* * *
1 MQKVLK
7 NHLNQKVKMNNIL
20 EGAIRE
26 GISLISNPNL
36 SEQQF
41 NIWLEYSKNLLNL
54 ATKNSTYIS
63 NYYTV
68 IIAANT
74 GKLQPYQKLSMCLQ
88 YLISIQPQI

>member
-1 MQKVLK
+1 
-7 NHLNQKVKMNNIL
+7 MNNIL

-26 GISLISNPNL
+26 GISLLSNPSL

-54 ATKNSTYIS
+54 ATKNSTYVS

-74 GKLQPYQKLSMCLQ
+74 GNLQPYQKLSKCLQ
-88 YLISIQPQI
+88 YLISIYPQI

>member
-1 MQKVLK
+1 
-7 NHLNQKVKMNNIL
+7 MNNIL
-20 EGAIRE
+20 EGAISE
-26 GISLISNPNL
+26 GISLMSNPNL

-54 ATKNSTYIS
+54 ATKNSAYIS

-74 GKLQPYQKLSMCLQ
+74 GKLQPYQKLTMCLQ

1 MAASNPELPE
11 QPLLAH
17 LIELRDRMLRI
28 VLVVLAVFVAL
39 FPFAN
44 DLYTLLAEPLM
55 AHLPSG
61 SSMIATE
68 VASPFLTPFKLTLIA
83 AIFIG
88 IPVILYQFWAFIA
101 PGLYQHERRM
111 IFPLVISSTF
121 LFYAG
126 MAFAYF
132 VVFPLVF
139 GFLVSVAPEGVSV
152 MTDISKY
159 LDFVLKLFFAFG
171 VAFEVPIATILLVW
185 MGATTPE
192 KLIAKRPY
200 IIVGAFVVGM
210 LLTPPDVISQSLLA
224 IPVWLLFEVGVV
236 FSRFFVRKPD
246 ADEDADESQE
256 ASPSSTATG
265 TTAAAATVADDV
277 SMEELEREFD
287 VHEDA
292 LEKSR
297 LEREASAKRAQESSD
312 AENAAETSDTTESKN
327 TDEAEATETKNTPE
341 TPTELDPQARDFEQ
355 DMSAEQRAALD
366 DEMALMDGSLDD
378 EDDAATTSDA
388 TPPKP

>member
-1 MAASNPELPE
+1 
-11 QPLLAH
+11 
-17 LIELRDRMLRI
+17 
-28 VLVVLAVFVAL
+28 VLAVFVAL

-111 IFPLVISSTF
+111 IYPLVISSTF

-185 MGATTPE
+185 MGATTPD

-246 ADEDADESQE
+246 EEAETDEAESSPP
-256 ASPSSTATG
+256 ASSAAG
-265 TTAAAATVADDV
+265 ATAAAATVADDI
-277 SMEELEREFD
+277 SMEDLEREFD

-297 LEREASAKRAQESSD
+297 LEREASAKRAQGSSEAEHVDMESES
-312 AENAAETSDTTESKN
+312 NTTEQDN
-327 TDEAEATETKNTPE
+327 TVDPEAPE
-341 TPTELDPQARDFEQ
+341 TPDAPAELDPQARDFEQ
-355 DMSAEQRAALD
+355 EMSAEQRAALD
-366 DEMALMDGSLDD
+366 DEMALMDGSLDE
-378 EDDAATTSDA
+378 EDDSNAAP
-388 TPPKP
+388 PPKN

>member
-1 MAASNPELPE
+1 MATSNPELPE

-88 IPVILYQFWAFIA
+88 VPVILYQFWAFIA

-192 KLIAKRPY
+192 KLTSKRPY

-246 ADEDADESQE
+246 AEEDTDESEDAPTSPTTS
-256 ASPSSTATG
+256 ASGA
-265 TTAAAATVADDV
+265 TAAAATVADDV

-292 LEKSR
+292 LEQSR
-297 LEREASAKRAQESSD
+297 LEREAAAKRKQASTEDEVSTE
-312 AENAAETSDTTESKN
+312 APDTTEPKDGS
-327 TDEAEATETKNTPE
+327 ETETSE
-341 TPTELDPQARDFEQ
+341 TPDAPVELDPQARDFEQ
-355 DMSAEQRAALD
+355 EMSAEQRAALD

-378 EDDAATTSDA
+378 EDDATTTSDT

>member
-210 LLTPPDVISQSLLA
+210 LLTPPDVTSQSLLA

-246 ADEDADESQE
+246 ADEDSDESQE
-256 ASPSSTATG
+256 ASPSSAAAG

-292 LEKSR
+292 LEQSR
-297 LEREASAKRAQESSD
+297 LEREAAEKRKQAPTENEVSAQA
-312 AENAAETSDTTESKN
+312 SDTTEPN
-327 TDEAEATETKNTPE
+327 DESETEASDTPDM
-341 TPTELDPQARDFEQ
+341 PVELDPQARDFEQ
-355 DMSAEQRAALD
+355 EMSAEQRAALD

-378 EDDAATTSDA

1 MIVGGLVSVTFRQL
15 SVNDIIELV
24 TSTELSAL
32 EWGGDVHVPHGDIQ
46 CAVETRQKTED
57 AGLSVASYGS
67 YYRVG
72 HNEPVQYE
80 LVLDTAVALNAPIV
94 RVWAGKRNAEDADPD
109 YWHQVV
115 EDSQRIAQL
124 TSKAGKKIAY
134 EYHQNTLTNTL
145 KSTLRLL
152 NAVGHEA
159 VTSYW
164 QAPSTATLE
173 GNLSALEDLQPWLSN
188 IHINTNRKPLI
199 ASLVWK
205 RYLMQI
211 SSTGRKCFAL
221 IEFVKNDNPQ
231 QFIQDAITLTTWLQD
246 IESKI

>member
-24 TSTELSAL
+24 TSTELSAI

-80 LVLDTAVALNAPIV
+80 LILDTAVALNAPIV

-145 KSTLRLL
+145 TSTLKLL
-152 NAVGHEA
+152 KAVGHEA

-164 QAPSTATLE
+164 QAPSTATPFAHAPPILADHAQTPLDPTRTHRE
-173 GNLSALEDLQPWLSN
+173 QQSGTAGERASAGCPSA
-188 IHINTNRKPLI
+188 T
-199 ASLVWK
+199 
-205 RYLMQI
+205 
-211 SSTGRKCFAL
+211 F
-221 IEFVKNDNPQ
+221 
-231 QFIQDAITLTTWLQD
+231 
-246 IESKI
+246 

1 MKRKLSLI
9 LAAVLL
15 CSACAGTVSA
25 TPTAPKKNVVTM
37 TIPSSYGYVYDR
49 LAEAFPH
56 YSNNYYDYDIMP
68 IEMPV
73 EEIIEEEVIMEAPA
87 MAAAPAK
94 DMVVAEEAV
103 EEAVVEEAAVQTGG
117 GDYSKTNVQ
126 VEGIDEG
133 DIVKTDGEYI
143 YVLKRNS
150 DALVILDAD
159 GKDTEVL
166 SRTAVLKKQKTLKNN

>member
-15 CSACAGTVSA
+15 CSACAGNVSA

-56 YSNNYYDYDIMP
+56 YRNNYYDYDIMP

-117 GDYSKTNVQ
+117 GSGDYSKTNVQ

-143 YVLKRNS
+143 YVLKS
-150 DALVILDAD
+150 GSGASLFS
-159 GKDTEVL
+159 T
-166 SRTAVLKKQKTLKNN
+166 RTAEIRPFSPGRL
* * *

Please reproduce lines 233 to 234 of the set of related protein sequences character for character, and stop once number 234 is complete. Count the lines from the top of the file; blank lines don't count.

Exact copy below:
166 SRTAVLKKQKTLKNN

>member